1. Start with probe indicator at 12:00 with energy directed towards patient's right Shoulder
        2. Sweep from midline to right lateral Abdomen immediately below right costal margin
      2. Anterior Short axis or transverse approach
        1. Start with probe indicator at 9:00 with energy directed towards patient's right Shoulder
        2. Gradually tilt probe through an arch from head to foot
      3. Lateral Long axis or longitudinal approach
        1. Start at lateral oblique at Morrison's Pouch (as in FAST Exam)
          1. See Right Intercostal Oblique Ultrasound View
        2. Slide probe anteriorly until Gall Bladder is visualized
        3. May require patient to take a deep breath to bring Gall Bladder below the level of rib shadowing
    8. Measurements
      1. Gallbladder anterior wall thickness
        1. Measure at crisp interface between liver and gallbladder, at mid-anterior wall (not at neck/fundus)
      2. Common Bile duct
        1. Measure in the bile duct's long axis where it lies above the Portal Vein
        2. Obstructed, dilated common bile duct will approach the size of the Portal Vein
    9. Cholecystitis findings
      1. Common bile duct >8 mm diameter is considered dilated
        1. Borderline common bile duct diameter: 6-8 mm
        2. Post-op Cholecystectomy common bile duct diameter is normal up to 10 mm
      2. Gallbladder wall is thick (>3 mm) and echogenic
      3. Ultrasound Murphy's Sign (compression of gallbladder with probe increases pain)
      4. Pericholecystic fluid
    10. Cholelithiasis (Gallstone) findings
      1. Gallstones are echogenic and when >3mm result in shadowing
      2. Gallstones are mobile and will move when patient changes position (contrast with immobile polyps)
      3. Gallstone in the gallbladder neck (especially if immobile) predicts impending Cholecystitis within ensuing days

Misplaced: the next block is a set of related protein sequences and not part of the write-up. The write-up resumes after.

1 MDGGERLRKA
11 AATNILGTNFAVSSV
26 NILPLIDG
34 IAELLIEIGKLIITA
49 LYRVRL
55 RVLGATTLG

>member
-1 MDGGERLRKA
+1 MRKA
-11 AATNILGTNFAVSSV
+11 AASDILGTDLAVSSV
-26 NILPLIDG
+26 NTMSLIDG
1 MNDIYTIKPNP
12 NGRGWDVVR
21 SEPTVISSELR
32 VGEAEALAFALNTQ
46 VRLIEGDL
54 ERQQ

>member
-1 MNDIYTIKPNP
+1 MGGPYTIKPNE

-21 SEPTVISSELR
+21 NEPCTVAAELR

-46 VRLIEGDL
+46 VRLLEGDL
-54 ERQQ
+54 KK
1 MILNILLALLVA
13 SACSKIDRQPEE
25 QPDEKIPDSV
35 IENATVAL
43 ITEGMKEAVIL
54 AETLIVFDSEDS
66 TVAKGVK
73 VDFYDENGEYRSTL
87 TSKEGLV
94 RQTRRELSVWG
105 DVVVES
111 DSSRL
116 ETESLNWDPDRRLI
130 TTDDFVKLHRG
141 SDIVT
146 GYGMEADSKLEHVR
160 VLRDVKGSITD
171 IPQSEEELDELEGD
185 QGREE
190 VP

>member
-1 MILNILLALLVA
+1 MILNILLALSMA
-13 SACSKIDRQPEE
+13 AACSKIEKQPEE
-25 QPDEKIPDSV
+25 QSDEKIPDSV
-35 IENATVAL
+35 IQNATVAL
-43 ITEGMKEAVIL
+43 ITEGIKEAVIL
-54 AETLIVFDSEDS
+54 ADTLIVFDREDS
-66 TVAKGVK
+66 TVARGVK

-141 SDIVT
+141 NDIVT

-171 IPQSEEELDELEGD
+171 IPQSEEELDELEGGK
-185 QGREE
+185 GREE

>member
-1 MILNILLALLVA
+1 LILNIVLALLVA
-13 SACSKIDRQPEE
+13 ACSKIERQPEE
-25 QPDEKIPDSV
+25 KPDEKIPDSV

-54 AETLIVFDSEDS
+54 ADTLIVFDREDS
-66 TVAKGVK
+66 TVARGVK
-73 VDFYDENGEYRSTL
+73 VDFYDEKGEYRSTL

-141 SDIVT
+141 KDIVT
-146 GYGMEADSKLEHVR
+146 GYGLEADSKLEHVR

11. Normal findings
      1. Gallbladder sludge is a common finding when oral intake is decreased
  5. Resources
    1. Gallbladder Ultrasound Video (Part 1, Dr. Perera, SonoSite)
      1. http://www.youtube.com/watch?v=FY3dBuQV03w
    2. Gallbladder Ultrasound Video (Part 2, Dr. Perera, SonoSite)
      1. http://www.youtube.com/watch?v=L3e-YdQRa-A
    3. Gallbladder Ultrasound Video (Part 3, Dr. Perera, SonoSite)
      1. http://www.youtube.com/watch?v=Xsj5j2hzjtA
  6. References
    1. Mateer and Jorgensen (2012) Introduction and Advanced Emergency Medicine Ultrasound Conference, GulfCoast Ultrasound, St. Pete's Beach
    2. Noble (2011) Emergency and Critical Care Ultrasound, Cambridge University Press, New York, p. 151-71
    3. Reardon (2016) Gallbladder Ultrasound, Stabroom.com online video, accessed 4/1/2016
    4. Reardon (2011) Pocket Atlas Emergency Ultrasound, McGraw Hill, New York, p. 129-61
    5. Reardon (2013) Emergency Ultrasound Course, 3rd Rock Ultrasound, Minneapolis, MN

Ultrasound gallbladder (C1536154)

Concepts Diagnostic Procedure (T060)
Dutch echo galblaas
French Echographie de la vésicule biliaire
German Ultraschall Gallenblase
Italian Ecografia colecistica
Portuguese Ecografia da vesícula biliar
Spanish Ecografía de vesícula biliar
Japanese 胆嚢超音波検査, タンノウチョウオンパケンサ
English ultrasound abdominal gallbladder, abdominal ultrasound gallbladder, ultrasound of abdomen: appearance of gallbladder (procedure), ultrasound of abdomen: appearance of gallbladder, Ultrasound gallbladder, ultrasound of the gallbladder, Ultrasound;gallbladder
Czech Ultrazvuk žlučníku
Hungarian Ultrahang epehólyag
Sources
Derived from the NIH UMLS (Unified Medical Language System)